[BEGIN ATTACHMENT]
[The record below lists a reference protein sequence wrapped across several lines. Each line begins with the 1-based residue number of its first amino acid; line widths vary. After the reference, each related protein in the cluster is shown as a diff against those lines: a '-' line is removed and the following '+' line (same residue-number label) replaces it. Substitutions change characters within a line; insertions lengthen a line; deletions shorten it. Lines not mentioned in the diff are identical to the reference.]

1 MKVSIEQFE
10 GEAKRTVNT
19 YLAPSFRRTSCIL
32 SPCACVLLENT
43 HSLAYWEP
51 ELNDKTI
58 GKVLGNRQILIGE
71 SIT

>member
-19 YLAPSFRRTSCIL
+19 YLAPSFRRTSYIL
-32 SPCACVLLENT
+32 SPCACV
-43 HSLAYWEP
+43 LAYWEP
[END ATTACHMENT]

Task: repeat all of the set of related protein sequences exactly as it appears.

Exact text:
[The record below lists a reference protein sequence wrapped across several lines. Each line begins with the 1-based residue number of its first amino acid; line widths vary. After the reference, each related protein in the cluster is shown as a diff against those lines: a '-' line is removed and the following '+' line (same residue-number label) replaces it. Substitutions change characters within a line; insertions lengthen a line; deletions shorten it. Lines not mentioned in the diff are identical to the reference.]

1 MKVSIEQFE
10 GEAKRTVNT
19 YLAPSFRRTSCIL
32 SPCACVLLENT
43 HSLAYWEP
51 ELNDKTI
58 GKVLGNRQILIGE
71 SIT

>member
-19 YLAPSFRRTSCIL
+19 YLAPSFRRTSYIL
-32 SPCACVLLENT
+32 SPCACV
-43 HSLAYWEP
+43 LAYWEP